# Explain why the function is differentiable at the given point. Then find the linearization L(x,y) of the function at that point. f(x,y)=y+sin(x/y), (0,3)

2021-10-07

Explain why the function is differentiable at the given point. Then find the linearization L(x,y) of the function at  that point.

$$f(x,y)=y+\sin(\frac{x}{y}), (0,3)$$

• Questions are typically answered in as fast as 30 minutes

### Plainmath recommends

• Get a detailed answer even on the hardest topics.
• Ask an expert for a step-by-step guidance to learn to do it yourself. content_user

$$f(x,y)=y+\sin(\frac{x}{y})$$

By the Sum Rule, the derivative of $$y+\sin(\frac{x}{y})$$  with respect to $$y$$ is $$\frac{d}{dy}[y]+\frac{d}{dy}[\sin(\frac{x}{y})]$$

Differentiate using the Power Rule which states that $$\frac{d}{dy}[y^n]$$ is $$ny^{-1}$$ where $$n=1$$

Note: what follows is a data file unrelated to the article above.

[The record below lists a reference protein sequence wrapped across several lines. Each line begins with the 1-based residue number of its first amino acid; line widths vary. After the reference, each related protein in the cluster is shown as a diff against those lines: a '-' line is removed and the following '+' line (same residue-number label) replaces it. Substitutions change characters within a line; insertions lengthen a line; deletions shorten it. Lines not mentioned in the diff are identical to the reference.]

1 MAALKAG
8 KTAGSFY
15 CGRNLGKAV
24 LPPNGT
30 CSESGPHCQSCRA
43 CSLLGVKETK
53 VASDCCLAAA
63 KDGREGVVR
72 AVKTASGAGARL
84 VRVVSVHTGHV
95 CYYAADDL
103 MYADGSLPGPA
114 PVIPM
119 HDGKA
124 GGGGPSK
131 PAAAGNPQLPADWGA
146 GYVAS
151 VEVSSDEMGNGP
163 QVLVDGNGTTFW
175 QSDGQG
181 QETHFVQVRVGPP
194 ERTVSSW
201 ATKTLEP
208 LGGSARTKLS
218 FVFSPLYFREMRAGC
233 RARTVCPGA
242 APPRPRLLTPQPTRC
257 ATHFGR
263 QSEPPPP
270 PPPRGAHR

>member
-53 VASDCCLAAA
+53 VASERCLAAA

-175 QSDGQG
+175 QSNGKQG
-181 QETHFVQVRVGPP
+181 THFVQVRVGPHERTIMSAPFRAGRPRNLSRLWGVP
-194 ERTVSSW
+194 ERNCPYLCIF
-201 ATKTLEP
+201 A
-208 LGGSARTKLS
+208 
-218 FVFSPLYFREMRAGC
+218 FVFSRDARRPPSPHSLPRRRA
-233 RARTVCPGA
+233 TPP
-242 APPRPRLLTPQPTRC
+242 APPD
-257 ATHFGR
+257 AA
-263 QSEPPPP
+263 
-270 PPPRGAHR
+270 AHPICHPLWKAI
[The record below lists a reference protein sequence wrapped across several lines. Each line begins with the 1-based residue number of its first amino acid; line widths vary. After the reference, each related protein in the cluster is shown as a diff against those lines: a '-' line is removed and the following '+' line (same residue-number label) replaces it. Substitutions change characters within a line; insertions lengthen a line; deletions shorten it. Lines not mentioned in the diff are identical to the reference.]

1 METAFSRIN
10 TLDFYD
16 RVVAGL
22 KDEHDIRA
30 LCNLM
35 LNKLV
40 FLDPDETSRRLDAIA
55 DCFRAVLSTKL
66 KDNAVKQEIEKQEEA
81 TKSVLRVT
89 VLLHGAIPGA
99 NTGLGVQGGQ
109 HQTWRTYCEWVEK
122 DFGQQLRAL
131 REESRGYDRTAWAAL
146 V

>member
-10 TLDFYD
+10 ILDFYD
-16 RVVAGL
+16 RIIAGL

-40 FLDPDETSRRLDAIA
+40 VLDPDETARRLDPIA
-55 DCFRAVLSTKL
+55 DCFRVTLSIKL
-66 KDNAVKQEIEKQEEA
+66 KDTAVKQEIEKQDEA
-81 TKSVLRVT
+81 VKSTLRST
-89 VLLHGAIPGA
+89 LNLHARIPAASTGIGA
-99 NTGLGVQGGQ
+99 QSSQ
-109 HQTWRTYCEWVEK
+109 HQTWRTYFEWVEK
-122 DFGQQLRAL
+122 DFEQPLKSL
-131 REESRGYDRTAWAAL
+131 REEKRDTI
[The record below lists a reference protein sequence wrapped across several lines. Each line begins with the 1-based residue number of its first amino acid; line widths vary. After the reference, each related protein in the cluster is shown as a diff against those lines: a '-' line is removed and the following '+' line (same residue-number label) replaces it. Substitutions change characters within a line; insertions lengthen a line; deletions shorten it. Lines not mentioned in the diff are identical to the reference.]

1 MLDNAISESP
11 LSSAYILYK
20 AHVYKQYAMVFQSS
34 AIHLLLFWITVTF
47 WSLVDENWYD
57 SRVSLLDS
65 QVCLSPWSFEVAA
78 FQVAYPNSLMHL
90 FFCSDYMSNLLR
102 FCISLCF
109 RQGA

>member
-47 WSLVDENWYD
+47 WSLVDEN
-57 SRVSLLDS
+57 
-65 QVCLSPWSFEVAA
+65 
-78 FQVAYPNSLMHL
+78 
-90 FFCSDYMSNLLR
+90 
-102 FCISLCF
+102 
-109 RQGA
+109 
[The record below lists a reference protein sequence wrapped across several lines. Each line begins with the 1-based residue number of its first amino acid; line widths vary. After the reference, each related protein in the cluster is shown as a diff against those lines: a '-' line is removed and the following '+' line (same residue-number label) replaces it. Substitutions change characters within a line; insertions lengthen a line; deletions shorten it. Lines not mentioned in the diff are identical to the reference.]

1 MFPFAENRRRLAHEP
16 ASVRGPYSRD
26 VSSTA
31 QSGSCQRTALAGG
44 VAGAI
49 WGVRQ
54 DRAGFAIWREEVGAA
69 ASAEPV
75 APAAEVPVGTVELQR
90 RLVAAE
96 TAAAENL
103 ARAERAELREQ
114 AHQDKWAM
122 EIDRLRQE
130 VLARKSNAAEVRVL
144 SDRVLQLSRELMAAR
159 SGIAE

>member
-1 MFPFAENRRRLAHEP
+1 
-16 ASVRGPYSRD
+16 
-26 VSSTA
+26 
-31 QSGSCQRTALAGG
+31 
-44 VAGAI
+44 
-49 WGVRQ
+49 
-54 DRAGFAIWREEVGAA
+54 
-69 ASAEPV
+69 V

$$1+\frac{d}{dy}[\sin(\frac{x}{y})]$$

Evaluate $$\frac{d}{dy}[\sin(\frac{x}{y})]$$

Differentiate using the chain rule, which states that $$\frac{d}{dy}[f(g(y)) ]$$ is $$f'(g(y))g'(y)$$ where $$f(y)=\sin(y)$$ and $$g(y)=\frac{x}{y}$$

$$1+\cos(\frac{x}{y}) \frac{d}{dy}[\frac{x}{y}]$$

Since x is constant with respect to y, the derivative of $$\frac{x}{y}$$ with respect to y is $$x\frac{d}{dy}[\frac{1}{y}]$$

$$1+\cos(\frac{x}{y})(x\frac{d}{dy}[\frac{1}{y}])$$

Rewrite $$\frac{1}{y}$$ as $$y^{-1}$$

$$1+\cos(\frac{x}{y})(x\frac{d}{dy}[y^{-1}])$$

Differentiate using the Power Rule which states that $$\frac{d}{dy}[y^n]$$ is $$ny^{-1}$$ where $$n=-1$$

$$1+\cos(\frac{x}{y})(x(y^{-2}))$$

Simplify.

$$\frac{x\cos(\frac{x}{y})}{y^2}+1$$